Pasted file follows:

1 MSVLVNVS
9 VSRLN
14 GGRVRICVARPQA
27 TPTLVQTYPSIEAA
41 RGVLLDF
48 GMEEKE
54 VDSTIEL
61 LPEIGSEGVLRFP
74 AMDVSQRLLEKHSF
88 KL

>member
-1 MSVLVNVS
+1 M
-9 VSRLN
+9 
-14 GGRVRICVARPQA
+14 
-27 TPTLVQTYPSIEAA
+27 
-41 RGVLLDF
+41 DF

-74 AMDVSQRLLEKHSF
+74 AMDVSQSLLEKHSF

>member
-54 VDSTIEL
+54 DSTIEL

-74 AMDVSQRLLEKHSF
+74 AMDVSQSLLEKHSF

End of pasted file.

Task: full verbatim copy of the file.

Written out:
1 MSVLVNVS
9 VSRLN
14 GGRVRICVARPQA
27 TPTLVQTYPSIEAA
41 RGVLLDF
48 GMEEKE
54 VDSTIEL
61 LPEIGSEGVLRFP
74 AMDVSQRLLEKHSF
88 KL

>member
-1 MSVLVNVS
+1 M
-9 VSRLN
+9 
-14 GGRVRICVARPQA
+14 
-27 TPTLVQTYPSIEAA
+27 
-41 RGVLLDF
+41 DF

-74 AMDVSQRLLEKHSF
+74 AMDVSQSLLEKHSF

>member
-54 VDSTIEL
+54 DSTIEL

-74 AMDVSQRLLEKHSF
+74 AMDVSQSLLEKHSF